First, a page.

On 14 October 2016, Microsoft's $26.2 billion acquisition of LinkedIn was notified to the European Commission for merger clearance. The EU regulator's initial deadline to decide whether to approve the deal or refer it for in-depth investigation is 22 November 2016.
Having already been approved by competition authorities in the US, Canada and Brazil, the deal might be expected to have an easy passage through the Commission, there being little obvious overlap between Microsoft's existing businesses and the ubiquitous professional networking platform provided by LinkedIn. Such "conglomerate" mergers rarely trouble the competition regulators.
But could there be a hitch arising from the Commission's growing interest in "Big Data" as a possible source of competition concerns?
LinkedIn holds a vast collection of data on its 450 million members worldwide. Margrethe Vestager, European Competition Commissioner, said shortly after the deal was announced in June 2016 that in any review of the merger the Commission would look at whether “the data purchased in the deal has a very long durability and might constitute a barrier for others, or if they can be replicated so that others stand a chance to enter the market”. Salesforce, which lost out to Microsoft in bidding for LinkedIn, has been warning publicly that Microsoft would “deny competitors access” to LinkedIn’s “one of a kind dataset”. Microsoft is reported to be arguing that the LinkedIn data is public today and that it wants to make that data useful in lots of new ways.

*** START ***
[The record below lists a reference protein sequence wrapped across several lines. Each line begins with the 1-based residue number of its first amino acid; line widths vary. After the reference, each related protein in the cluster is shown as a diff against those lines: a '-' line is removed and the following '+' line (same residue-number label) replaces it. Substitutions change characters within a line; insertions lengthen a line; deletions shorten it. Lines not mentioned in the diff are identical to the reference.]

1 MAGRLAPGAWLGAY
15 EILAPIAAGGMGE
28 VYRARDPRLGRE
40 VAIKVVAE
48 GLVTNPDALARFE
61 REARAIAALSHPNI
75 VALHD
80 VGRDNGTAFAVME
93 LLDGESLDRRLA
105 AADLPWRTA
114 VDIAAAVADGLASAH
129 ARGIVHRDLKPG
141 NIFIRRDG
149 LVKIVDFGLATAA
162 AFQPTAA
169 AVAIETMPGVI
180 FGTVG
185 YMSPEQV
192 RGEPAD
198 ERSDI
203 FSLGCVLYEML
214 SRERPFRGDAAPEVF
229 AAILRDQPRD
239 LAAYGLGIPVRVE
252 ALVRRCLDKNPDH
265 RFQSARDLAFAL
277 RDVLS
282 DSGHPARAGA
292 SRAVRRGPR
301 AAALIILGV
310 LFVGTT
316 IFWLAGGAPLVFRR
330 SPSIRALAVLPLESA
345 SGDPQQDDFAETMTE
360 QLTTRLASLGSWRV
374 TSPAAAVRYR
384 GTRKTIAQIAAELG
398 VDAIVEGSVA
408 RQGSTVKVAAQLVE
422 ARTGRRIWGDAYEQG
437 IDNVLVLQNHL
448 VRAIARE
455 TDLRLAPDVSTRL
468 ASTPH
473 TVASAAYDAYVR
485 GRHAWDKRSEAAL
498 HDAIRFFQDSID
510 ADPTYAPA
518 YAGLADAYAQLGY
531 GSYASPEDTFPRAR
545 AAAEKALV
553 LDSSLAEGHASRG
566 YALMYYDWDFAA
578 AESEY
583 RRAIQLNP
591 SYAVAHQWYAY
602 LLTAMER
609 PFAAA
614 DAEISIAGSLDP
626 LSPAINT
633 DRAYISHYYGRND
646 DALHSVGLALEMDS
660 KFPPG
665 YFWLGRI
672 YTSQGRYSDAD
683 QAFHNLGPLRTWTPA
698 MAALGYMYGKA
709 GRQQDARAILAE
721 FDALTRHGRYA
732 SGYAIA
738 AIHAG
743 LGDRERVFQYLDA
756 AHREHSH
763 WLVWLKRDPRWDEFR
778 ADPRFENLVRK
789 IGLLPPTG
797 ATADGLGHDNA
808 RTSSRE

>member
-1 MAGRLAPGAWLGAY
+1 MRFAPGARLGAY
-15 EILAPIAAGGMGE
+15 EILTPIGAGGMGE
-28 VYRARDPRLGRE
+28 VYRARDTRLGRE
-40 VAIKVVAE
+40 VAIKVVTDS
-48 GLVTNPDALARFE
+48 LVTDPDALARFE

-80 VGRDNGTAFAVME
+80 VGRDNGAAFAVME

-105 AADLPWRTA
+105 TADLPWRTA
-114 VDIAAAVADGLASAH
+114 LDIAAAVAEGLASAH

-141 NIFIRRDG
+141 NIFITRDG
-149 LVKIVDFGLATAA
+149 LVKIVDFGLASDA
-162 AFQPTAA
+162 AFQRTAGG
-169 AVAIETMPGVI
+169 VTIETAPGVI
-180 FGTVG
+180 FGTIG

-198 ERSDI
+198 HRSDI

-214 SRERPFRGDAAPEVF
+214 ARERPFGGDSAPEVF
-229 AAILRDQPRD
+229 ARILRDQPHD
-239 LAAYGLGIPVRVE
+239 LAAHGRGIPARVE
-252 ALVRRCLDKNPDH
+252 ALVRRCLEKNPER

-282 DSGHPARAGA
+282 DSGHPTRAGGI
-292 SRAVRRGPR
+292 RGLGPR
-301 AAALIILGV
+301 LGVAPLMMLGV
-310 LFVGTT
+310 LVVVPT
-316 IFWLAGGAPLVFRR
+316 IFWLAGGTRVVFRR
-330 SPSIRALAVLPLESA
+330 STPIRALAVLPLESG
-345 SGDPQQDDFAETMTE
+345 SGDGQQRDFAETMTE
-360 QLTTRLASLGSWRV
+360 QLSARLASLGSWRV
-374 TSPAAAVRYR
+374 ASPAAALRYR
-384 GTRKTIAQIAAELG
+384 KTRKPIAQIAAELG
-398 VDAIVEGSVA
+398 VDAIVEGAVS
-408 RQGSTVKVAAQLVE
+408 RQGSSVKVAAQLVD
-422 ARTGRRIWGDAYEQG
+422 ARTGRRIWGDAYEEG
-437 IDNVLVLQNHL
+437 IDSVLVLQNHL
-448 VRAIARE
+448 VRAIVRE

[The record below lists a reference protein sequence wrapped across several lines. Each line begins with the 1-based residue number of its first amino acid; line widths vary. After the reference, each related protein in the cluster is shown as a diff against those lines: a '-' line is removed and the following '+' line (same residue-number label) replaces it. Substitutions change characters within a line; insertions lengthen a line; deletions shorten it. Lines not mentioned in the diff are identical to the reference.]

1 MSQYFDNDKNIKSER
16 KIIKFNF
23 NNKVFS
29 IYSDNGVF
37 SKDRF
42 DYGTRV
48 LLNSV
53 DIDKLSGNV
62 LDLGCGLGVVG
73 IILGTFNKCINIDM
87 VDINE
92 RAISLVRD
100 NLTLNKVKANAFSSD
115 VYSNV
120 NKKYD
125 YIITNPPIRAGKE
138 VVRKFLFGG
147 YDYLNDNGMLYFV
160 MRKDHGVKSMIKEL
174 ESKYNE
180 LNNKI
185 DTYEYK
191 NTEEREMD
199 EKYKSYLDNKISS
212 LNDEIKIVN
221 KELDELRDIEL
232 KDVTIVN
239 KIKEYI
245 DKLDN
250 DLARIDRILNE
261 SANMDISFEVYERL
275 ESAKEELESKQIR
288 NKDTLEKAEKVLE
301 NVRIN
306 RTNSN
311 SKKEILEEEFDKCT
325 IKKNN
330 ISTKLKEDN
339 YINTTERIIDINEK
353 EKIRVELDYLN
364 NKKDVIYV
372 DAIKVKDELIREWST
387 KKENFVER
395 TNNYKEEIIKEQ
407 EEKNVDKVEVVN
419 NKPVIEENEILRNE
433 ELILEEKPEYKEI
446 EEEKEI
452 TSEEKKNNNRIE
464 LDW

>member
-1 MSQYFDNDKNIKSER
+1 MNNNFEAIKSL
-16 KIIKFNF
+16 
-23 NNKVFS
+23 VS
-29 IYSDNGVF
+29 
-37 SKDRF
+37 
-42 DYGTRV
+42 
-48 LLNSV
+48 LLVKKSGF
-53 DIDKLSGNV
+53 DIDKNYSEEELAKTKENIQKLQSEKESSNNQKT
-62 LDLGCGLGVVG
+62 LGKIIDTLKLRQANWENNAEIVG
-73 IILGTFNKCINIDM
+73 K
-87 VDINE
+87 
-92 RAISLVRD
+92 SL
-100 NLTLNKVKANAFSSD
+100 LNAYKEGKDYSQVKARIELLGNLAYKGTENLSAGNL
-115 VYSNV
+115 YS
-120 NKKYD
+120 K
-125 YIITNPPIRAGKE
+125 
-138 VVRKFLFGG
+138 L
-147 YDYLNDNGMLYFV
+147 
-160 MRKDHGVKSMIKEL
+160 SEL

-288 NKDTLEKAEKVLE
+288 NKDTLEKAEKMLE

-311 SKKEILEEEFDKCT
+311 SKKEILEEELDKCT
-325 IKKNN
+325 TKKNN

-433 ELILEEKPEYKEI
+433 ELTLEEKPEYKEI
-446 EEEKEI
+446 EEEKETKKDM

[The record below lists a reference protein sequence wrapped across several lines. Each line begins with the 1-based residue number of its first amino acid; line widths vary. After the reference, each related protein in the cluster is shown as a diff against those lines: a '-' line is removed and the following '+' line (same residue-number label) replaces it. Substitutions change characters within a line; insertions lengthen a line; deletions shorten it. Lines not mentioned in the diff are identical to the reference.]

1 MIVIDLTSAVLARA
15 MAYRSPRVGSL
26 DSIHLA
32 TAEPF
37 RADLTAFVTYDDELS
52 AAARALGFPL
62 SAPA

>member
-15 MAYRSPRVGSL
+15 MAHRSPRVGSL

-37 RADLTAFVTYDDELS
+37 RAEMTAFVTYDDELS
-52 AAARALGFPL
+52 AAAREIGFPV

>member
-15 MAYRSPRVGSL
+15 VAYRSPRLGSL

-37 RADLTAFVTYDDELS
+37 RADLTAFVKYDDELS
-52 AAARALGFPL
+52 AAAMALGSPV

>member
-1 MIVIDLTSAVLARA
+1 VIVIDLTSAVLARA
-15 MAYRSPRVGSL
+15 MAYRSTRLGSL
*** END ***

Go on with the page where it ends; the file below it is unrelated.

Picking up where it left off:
On the face of it, the size and replicability of LinkedIn's dataset should not of itself be an issue in the merger review. Merger control is concerned with whether the combination of the parties' assets and businesses would give rise to competitive harm, normally through the creation or strengthening of a dominant position. If Microsoft holds no or only limited comparable data to LinkedIn, the merger should not in principle improve or strengthen LinkedIn's market position.
Less immediately obvious effects could be felt though if the deal would alter Microsoft's ability or incentive to exclude or harm rivals in other markets in which it is active. Salesforce argues that the merger will enable Microsoft to use LinkedIn's dataset to enhance its own products, such as Microsoft Office, while preventing competitors from accessing and using the same data.
The Commission's enthusiasm for Big Data arguments in this case is a further sign of growing concern amongst competition regulators that the holding of unique datasets, often by internet and technology companies, might give rise to market power and possible threats to competition.
All agree that the holding of a unique dataset could in theory give rise to competition issues, depending on the particular circumstances of the case.
As for infringement decisions concerning the competition impact of Big Data, the French Competition Authority intends to be the most advanced, having considered data issues in a number of competition inquiries including an Opinion issued in 2010 relating to Google and an interim measures decision against GDF-Suez in 2014.
Beyond that, concrete decisions on competition law breaches arising from Big Data remain elusive – for the time being. The Microsoft/LinkedIn inquiry may provide an opportunity for the Commission to test the water in this sensitive area.